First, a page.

Fighting for a U.S. federal budget that prioritizes peace, economic security and shared prosperity
UPDATE: May 6, 2013. There is an updated version of this blog post. View it here.
When asked if they support cutting certain types of federal spending, many Americans say they'd like to see the U.S. reduce the amount of aid we give to foreign countries. So it's worth knowing: How much does our federal government currently spend on foreign aid?
Very little, as it turns out.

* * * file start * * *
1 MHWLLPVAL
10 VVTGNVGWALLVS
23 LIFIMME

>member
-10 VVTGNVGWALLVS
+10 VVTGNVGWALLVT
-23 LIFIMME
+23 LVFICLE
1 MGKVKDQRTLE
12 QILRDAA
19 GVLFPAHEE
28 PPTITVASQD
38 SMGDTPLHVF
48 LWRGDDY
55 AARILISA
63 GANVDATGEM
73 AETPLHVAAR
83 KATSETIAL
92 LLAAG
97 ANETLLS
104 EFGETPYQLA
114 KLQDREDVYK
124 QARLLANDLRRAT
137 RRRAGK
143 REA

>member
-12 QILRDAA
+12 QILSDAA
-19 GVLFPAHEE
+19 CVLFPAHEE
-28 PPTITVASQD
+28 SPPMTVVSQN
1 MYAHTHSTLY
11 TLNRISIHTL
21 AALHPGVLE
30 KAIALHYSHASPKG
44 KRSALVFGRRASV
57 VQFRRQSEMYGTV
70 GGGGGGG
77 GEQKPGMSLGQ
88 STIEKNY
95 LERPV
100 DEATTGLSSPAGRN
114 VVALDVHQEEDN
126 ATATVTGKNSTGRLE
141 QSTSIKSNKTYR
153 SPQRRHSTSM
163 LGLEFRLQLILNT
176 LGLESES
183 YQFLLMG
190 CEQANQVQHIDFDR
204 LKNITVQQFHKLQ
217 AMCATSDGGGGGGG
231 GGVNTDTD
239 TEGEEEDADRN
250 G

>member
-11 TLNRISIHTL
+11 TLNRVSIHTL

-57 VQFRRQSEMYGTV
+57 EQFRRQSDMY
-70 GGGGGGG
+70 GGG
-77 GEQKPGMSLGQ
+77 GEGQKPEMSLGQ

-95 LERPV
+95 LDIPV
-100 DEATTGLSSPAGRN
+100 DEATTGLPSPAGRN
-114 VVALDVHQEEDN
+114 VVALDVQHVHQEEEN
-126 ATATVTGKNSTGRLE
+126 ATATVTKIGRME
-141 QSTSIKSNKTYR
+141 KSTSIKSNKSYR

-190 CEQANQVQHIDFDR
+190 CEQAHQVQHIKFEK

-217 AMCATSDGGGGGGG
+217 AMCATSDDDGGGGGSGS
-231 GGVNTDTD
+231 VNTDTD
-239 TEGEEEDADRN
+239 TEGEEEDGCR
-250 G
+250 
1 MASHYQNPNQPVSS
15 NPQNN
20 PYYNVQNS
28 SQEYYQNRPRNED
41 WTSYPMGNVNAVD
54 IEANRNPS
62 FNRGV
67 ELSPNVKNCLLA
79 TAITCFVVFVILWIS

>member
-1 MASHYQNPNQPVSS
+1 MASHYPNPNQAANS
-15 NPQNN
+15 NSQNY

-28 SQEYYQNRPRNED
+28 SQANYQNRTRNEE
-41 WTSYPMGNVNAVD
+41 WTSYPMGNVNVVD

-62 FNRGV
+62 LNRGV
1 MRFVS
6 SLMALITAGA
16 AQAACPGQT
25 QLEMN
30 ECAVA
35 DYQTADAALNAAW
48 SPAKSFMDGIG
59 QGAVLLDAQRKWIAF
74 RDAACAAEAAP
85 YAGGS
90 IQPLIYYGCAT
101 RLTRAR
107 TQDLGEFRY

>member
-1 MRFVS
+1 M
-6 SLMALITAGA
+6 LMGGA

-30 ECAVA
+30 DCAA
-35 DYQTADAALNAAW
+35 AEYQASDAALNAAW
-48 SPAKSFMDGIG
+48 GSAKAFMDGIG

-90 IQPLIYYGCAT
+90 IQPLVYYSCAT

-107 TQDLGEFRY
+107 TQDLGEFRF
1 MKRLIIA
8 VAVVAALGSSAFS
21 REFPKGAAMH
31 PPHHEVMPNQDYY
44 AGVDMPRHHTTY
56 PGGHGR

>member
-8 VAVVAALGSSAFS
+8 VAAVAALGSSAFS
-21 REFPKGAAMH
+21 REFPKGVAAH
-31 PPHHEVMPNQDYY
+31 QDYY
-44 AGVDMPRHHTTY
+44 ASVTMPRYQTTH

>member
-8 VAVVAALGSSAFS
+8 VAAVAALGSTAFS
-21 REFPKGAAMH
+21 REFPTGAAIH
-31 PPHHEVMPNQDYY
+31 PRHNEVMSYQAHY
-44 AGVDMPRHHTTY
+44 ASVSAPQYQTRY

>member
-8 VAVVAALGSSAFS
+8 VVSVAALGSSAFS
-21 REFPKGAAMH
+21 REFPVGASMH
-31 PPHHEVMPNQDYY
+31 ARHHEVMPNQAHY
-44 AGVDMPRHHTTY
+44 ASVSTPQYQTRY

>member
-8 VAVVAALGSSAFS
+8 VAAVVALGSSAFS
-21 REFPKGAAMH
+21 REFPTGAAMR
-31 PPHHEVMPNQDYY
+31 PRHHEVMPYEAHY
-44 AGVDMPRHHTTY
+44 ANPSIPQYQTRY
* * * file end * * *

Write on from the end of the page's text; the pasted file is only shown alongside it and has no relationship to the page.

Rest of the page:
Foreign aid and diplomacy – which includes the State Department budget – together account for around 1 percent of all federal spending, or about $56 billion in President Obama's fiscal 2013 budget. That doesn't include foreign military assistance, which is the money we give other countries to train armies and acquire weapons. That type of assistance clocks in at an additional $14 billion.
President Obama's projection of $56 billion for international affairs represents a $7 billion increase over the amount spent in fiscal 2012. Meanwhile, Governor Romney has said that he hopes to cut all non-military discretionary spending by 5 percent upon entering office, a move that would reduce funding for foreign aid and diplomacy in fiscal 2013 by around $2.4 billion.